Kari McCann Boutell, President
Iowa Council of FoundationsThe Iowa Council of Foundations team is preparing to host our Connect Conference virtually for the first time this year. There are lots of new things to think about as we pull our plans together. We have been planning and hosting virtual events for many years, and in many new ways the past five months. Additionally, I had the opportunity to participate in the United Philanthropy Forum’s Annual Conference virtually last month. I learned a lot during my participation that will help inform our program, and I can also say there were several aspects of learning that I found beneficial in a virtual format. Here are some of the key benefits to virtual learning:
- Listening. I found that listening to a speaker virtually challenged me to be more actively engaged as a listener than I might be if I were attending in-person. If you set the conditions for your learning, there can be fewer distractions learning remotely than in a large conference room. A few things I found helpful for creating a good learning environment for myself included silencing my cell phone, turning off my email, having a full cup of coffee or water at my desk, and having a pen and paper ready to take notes.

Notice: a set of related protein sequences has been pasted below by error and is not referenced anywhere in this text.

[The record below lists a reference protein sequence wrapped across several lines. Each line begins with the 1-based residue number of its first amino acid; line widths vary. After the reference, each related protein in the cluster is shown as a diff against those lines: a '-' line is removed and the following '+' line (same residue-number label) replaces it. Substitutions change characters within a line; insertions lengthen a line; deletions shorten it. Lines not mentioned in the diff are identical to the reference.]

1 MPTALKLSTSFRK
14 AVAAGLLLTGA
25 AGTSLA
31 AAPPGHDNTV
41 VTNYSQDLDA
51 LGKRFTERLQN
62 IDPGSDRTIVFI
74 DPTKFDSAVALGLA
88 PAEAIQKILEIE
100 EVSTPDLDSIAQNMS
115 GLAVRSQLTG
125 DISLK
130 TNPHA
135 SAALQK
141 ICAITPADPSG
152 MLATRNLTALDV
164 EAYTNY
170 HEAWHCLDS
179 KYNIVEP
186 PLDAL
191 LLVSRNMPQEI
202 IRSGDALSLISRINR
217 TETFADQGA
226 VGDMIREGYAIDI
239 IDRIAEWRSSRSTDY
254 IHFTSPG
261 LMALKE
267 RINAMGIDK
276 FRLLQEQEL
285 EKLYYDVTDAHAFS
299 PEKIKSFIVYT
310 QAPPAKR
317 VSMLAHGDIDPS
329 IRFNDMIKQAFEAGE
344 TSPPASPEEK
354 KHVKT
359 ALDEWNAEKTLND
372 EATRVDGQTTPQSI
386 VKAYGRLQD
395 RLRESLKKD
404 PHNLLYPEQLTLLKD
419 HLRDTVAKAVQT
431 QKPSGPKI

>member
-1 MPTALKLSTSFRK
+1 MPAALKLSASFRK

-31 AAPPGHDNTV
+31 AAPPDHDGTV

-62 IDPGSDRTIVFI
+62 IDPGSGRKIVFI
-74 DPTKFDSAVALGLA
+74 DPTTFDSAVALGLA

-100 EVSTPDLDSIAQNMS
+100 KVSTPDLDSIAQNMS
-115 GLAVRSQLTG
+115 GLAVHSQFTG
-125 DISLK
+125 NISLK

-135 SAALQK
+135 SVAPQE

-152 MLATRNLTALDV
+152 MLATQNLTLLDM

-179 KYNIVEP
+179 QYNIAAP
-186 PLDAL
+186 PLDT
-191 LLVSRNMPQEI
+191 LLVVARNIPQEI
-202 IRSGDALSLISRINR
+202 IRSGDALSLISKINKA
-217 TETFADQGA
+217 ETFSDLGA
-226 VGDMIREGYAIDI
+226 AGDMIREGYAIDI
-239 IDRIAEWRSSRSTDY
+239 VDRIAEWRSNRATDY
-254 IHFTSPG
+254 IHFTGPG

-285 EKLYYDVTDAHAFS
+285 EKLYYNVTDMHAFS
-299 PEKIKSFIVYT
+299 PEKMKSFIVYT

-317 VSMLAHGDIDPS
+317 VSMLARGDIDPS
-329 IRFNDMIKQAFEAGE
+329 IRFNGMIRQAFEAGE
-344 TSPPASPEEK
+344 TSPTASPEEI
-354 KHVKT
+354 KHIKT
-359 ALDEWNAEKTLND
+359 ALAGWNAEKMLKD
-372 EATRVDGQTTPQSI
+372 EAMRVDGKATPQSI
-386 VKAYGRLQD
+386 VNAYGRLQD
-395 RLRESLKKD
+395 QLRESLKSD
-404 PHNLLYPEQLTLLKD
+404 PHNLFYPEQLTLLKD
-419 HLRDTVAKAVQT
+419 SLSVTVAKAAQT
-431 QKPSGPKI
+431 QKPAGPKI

- Questions. The ability to ask questions via a chat box function in some ways makes it easier to ask questions of presenters. You don’t have to raise your hand or speak in front of the full group. This is a helpful way for people to raise questions – even those who are not typically comfortable doing this at an in-person meeting.
- Interaction. Those of us who have been living on Zoom the past few months know that the key to success for online learning is interaction. We are working with our Connect speakers to be sure there are interactive elements to their presentations. Because of this, you can expect to interact with the speakers and content in new ways that may not always be possible at an in-person convening (polling, small group breakouts, etc.).